All fitness classes are not created equal.
Heidi and Scott Spencer, from Syracuse, can attest to that. They have searched for activities for their 12-year-old son who has motor skill problems.
A doctor referred them to U-Fit classes at the University of Utah. The class meets every Friday night during the spring and fall semesters.
"He isn't able to participate in gym. (But) you put him in the right environment, and wow, there he is playing catch," said Heidi Spencer. "There isn't anything in Davis County like this that I know of. I look forward to this two hours all week long."
Whether it involves drawing, swimming, playing, even socializing, U-Fit is geared for the special-needs child. Children with mental or physical disorders are welcomed.
"It's an activity program specifically for children with disabilities," said Hester Henderson, director of U-Fit. "We started the program in 2000, and we had 15 children then. Now we have 130 kids."
Each child works exclusively with one of more than 120 college-student volunteers. The child stays with the same volunteer all semester.
The child gets to pick his/her activity for the night.
"The art class generally has three options, and they change every week. They do dance. They do drums. Gym -- we pick a different sport skill or local motor skill to be the theme. Then there are different station activities that they can do around that theme," said Stacy Oswald, parent coordinator for U-Fit.
One week, the focus might be on throwing and catching, and the following week on kicking.
For children with autism, who have difficulty with social skills, the evenings involve just playing with others.
"They don't socialize," Henderson said. "So to put them in a situation where they are next to somebody, doing art projects or throwing the ball to someone -- that's big for them."
Although Henderson started the program for special-needs children, she also learned that parents can benefit as well.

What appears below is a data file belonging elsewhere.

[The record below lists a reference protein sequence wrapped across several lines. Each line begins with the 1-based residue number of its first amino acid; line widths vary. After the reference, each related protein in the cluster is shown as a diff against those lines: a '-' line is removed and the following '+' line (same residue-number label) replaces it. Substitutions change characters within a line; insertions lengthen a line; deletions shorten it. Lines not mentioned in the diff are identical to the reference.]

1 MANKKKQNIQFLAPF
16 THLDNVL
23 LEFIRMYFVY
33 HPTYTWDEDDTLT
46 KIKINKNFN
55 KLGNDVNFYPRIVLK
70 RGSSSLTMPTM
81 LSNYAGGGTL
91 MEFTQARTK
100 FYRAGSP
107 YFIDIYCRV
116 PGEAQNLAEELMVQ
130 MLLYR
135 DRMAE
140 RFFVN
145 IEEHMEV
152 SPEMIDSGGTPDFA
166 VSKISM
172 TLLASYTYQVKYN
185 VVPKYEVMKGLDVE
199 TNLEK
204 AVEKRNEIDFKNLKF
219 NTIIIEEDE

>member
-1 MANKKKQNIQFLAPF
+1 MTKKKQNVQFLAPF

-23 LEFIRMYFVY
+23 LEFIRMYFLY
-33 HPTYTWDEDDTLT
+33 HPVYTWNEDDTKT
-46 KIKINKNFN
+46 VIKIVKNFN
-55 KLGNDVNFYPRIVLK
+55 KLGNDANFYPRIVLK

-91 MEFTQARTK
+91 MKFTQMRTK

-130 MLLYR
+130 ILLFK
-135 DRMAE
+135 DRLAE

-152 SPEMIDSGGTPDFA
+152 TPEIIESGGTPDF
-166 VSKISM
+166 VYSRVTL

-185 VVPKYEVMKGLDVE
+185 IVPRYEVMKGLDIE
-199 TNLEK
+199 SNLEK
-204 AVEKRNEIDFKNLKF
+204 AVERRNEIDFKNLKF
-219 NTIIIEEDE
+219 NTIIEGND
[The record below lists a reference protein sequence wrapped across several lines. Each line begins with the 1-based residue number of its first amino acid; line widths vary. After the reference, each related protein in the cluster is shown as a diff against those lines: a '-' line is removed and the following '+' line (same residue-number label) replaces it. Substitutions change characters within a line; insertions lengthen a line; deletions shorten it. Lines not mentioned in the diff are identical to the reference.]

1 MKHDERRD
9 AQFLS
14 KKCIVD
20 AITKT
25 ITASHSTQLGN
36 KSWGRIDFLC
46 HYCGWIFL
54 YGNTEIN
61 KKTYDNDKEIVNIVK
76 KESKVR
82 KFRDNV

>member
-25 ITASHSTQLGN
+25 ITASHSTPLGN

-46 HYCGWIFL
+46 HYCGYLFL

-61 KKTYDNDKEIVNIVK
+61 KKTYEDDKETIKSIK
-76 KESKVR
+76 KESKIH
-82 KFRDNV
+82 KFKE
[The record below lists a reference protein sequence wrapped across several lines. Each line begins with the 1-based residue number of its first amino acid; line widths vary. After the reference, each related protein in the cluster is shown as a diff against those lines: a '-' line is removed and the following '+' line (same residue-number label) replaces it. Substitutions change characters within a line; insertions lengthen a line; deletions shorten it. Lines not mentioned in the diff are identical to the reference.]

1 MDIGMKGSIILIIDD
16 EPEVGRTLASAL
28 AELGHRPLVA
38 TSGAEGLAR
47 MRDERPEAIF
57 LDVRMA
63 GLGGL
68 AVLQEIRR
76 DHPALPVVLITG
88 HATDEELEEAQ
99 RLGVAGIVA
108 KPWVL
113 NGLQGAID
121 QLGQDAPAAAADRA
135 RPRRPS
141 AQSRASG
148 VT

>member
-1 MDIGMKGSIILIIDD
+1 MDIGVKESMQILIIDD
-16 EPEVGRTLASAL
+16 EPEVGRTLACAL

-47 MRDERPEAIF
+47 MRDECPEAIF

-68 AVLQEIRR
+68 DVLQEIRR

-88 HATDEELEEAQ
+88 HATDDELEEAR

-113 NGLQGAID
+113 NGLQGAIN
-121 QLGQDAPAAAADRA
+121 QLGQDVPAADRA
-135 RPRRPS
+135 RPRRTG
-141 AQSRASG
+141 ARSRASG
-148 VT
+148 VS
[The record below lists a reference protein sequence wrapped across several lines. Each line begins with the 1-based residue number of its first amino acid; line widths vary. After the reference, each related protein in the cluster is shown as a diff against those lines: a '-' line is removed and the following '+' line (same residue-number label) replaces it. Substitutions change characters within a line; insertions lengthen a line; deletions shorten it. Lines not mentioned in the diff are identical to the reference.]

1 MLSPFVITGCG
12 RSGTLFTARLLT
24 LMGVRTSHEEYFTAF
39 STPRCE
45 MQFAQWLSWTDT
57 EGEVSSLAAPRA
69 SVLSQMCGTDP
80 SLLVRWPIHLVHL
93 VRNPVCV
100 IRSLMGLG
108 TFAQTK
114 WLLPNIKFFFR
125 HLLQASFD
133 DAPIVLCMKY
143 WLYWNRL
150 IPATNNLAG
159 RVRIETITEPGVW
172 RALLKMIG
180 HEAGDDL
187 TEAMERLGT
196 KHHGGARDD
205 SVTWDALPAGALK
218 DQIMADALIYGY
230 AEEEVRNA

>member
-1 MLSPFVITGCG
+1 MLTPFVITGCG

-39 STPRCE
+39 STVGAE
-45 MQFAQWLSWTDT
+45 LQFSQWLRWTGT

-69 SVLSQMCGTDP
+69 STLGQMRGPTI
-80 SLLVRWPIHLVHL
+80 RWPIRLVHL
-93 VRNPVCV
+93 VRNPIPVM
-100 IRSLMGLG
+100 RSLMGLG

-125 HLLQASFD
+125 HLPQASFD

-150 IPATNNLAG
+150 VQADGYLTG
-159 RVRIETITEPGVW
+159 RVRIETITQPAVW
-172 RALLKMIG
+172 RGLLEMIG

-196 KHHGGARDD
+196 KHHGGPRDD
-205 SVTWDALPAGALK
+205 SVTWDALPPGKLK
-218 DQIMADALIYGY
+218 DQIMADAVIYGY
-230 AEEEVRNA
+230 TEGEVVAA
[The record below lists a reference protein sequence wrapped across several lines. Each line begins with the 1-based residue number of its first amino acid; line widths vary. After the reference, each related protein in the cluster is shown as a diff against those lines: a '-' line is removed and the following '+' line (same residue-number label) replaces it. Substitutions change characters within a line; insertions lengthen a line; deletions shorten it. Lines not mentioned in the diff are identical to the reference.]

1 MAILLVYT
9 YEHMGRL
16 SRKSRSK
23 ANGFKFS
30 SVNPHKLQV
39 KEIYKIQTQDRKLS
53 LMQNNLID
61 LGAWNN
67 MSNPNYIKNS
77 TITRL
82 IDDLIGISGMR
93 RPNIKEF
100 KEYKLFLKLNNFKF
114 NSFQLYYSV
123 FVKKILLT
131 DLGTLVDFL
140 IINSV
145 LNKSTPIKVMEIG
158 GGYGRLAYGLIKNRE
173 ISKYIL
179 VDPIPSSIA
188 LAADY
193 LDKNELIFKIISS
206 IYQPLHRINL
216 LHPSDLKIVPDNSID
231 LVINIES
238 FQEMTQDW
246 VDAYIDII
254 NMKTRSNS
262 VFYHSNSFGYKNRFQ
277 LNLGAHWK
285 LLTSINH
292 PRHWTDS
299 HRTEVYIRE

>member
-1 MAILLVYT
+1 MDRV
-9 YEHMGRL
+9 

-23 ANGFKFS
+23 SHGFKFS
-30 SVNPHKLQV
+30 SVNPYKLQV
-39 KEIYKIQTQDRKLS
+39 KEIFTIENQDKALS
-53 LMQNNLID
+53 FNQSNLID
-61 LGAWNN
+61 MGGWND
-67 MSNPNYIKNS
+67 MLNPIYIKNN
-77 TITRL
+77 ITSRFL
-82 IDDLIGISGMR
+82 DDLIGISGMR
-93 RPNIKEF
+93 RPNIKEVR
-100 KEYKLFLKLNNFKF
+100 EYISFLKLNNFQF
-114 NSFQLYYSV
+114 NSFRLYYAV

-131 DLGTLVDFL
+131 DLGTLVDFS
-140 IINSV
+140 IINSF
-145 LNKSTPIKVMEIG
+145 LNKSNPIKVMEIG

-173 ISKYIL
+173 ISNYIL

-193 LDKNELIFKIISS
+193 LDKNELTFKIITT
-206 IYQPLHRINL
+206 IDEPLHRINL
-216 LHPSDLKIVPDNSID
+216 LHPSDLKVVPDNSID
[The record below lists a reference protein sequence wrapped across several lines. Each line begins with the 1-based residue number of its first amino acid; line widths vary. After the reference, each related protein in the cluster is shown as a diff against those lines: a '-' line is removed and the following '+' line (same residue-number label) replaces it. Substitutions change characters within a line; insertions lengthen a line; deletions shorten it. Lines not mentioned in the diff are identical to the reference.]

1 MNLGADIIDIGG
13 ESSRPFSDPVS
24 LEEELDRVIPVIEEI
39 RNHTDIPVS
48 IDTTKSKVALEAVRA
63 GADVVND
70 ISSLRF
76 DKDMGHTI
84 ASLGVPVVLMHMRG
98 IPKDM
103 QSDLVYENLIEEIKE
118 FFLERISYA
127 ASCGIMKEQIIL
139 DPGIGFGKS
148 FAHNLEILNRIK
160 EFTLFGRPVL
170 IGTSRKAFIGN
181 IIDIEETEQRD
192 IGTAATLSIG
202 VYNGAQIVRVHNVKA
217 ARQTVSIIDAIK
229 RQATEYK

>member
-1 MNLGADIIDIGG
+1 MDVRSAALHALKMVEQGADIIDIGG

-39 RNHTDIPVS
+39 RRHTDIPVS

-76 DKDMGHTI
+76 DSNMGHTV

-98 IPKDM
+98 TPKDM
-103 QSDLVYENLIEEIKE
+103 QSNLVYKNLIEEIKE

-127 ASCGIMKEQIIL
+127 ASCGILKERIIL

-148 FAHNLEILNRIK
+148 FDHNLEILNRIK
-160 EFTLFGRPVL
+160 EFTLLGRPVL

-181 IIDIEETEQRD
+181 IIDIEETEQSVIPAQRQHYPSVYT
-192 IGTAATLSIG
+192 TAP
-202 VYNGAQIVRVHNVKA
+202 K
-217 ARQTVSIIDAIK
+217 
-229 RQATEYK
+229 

"Four years ago, I did an interview with parents and found out ... areas of stress in their lives. One of them was they couldn't exercise. That was one thing that they were really missing," said Henderson.
So she opened up fitness classes for the parents. They can work with personal trainers in yoga, Pilates or spin classes.
Organizers also opened up a classroom that serves as a lounge for parents to sit and talk. Or, parents can drop their children off and leave for two hours.
"It's the first time for them to get peace and quiet for the week. It's a lot of stress relief for the parents -- and I have seen that across the board," said Ashley Cason, a volunteer from Ogden, who also has two children who attend the classes.
The Spencers find solace in the lounge, where they can have a conversation without worrying about their son. Scott Spencer said the U-Fit classes are their only opportunities to get out as parents. Finding a baby sitter trained to handle problems with disabled children is tough.
"It's hard to find a place that we are comfortable with leaving him with qualified individuals," said Scott Spencer.
As the program has evolved, it has also begun to respond to the needs of the siblings, who can develop problems as well.
Often, the focus of parents is on the child with needs. Heidi Spencer said she has heard the siblings referred to as the "forgotten patients."
In the program, the siblings have a choice -- participate with their brothers or sisters in the activities, or be on their own for the night.
The Spencers' daughter likes to go off and do her own activities.
"(The choice) depends on the family and a lot of it is the severity of the disability. Some of them are really protective and want to watch out for their sibling and always want to be with them. And others really want their space," said Cason, who has one daughter with Tourette's syndrome.
The siblings are assigned their own volunteer, who gives them undivided attention.
"When they have one volunteer that is giving them direct attention for two hours -- they are just soaking it up. They are loving every minute of it," Cason said.
The Spencers said their entire family waits anxiously all week for Friday night.
"Then we can drive back and have a nice, happy weekend," Heidi Spencer said.
The U-Fit program costs $30 per child. Registration begins in August for the fall semester. Parents can use the fitness facilities for free.
For more information, contact 801-581-7994 or email@example.com.